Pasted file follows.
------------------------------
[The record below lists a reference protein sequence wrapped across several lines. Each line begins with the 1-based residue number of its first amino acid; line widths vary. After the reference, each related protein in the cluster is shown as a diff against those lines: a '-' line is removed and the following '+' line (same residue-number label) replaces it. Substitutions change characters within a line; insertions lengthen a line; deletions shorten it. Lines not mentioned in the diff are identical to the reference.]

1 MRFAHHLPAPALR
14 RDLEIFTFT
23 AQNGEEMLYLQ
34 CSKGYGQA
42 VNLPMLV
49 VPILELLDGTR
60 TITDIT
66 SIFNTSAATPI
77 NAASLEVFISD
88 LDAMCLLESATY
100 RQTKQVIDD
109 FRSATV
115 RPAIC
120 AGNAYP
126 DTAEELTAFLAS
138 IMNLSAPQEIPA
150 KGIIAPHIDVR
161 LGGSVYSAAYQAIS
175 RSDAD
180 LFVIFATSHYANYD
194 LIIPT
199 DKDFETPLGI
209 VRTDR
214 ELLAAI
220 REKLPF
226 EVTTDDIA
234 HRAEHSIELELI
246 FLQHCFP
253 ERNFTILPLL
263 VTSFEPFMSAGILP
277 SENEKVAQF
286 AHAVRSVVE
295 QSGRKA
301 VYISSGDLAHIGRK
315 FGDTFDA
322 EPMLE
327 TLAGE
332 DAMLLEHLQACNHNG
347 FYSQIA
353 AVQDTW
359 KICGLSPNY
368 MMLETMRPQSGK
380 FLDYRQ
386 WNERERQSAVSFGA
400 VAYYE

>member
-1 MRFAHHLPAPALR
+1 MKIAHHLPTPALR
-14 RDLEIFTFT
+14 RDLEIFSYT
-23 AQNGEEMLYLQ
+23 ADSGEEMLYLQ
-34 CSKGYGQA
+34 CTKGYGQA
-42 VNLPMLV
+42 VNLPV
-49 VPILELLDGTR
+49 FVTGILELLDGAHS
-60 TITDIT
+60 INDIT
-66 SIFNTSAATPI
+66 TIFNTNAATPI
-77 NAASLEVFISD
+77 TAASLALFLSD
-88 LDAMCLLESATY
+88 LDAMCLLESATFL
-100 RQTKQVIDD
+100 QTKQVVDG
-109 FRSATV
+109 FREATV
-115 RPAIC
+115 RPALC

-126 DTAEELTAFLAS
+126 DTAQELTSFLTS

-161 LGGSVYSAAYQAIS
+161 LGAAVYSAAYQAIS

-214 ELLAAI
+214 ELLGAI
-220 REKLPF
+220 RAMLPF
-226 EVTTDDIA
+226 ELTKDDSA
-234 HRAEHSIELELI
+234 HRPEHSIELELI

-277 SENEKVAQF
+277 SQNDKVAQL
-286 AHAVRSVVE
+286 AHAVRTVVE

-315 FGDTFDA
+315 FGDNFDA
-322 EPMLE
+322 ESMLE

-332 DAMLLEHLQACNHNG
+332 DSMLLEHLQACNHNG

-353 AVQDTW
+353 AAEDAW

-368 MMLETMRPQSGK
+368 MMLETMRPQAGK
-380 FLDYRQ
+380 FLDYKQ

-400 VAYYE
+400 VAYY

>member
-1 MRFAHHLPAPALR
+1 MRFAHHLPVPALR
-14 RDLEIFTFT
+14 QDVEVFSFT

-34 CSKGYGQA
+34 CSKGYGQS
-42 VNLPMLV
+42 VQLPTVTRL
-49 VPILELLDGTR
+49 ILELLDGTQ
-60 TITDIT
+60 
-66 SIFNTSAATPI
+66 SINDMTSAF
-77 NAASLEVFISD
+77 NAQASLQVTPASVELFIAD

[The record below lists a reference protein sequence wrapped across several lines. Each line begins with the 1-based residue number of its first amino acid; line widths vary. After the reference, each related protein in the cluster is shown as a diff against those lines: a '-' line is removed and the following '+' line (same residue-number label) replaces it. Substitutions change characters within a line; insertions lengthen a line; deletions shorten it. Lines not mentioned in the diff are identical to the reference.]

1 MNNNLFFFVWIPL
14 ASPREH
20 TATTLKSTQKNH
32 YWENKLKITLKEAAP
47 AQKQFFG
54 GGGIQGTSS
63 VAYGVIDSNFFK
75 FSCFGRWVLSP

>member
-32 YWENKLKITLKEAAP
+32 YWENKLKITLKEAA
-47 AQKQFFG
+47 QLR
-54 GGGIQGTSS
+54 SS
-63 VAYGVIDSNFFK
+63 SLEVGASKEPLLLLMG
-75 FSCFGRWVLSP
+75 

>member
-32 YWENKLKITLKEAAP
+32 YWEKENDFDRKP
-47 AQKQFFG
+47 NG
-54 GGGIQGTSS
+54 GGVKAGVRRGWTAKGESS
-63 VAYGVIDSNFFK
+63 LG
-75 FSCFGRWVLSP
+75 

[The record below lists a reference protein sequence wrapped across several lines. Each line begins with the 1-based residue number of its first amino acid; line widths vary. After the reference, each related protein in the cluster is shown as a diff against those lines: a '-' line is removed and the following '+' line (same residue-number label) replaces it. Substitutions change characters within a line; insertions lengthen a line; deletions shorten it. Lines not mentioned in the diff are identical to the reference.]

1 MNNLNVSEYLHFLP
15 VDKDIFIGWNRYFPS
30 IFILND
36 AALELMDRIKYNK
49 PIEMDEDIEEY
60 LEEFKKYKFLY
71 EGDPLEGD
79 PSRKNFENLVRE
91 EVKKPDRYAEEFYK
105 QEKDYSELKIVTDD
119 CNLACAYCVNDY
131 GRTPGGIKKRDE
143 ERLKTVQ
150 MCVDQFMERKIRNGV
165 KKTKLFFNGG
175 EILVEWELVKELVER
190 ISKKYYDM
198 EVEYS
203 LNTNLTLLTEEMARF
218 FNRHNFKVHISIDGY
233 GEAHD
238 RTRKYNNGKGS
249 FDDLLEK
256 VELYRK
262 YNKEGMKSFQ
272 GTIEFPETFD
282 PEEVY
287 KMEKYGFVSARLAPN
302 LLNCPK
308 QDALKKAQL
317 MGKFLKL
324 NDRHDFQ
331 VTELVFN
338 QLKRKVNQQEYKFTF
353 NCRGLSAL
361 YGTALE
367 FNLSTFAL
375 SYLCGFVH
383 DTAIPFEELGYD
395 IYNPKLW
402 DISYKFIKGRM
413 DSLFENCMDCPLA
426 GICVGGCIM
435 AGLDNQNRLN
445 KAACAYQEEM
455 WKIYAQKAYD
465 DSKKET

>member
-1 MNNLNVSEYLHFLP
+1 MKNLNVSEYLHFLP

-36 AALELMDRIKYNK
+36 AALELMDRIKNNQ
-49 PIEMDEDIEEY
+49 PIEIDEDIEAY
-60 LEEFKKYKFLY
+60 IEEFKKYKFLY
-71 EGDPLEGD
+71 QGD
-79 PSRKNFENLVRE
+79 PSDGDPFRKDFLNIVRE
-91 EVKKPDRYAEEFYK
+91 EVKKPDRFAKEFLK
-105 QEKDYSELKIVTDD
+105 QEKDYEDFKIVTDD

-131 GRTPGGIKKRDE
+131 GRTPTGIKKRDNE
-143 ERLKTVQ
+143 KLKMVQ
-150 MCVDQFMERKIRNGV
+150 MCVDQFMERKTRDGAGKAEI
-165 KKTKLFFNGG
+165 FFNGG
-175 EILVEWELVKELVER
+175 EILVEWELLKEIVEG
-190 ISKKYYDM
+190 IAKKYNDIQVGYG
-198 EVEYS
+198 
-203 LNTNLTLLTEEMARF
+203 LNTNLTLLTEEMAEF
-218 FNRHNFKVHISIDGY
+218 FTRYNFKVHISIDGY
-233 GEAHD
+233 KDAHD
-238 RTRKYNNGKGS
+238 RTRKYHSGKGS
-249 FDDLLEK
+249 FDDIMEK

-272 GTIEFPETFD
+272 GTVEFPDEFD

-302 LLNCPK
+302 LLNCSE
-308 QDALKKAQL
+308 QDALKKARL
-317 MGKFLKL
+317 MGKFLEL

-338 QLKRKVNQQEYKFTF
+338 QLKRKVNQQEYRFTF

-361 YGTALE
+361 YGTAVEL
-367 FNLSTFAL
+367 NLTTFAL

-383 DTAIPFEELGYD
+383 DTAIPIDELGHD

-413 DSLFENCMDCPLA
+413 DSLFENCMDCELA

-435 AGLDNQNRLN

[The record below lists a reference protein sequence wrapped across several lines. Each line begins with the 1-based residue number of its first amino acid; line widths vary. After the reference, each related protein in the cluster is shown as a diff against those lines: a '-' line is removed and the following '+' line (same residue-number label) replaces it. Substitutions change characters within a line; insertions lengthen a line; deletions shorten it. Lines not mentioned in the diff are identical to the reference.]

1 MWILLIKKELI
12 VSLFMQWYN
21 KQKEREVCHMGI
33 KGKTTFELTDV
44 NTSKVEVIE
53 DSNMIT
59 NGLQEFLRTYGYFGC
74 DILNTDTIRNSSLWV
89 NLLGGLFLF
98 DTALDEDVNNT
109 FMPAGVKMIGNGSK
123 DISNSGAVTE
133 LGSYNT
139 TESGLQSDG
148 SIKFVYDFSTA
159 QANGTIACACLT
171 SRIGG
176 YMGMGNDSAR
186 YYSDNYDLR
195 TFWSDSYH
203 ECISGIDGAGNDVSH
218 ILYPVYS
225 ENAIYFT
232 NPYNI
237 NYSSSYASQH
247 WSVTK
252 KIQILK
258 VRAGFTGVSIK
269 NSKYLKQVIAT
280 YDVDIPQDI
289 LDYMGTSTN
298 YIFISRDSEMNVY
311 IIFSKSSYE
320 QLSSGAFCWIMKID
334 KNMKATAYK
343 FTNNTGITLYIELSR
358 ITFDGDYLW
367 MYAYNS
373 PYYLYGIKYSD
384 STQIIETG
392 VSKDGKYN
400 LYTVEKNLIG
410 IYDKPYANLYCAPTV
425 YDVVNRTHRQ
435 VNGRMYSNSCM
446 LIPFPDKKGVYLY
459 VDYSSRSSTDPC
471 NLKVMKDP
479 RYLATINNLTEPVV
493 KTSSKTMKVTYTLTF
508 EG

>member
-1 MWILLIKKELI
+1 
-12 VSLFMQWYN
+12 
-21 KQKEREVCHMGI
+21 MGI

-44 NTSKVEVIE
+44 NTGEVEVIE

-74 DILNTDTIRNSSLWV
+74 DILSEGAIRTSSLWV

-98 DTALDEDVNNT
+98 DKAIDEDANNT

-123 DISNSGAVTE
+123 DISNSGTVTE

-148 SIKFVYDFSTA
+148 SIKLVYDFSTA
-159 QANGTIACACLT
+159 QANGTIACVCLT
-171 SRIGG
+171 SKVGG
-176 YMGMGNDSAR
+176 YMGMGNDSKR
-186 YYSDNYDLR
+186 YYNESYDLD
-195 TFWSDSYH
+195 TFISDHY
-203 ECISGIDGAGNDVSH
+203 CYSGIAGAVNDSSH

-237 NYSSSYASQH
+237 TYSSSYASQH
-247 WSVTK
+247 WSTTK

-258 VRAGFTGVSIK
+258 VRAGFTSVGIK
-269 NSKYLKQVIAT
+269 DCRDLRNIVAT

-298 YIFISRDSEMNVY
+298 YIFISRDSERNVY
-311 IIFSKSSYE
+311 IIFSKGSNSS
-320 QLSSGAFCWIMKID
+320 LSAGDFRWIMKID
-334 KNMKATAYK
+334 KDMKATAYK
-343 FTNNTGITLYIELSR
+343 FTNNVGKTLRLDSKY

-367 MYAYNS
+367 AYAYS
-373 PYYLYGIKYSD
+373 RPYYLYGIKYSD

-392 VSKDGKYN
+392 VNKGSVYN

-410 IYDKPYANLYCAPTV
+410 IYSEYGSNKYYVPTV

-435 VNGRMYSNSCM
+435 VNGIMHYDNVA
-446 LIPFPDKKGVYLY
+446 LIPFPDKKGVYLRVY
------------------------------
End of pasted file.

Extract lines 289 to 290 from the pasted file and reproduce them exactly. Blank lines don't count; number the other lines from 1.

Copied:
269 NSKYLKQVIAT
280 YDVDIPQDI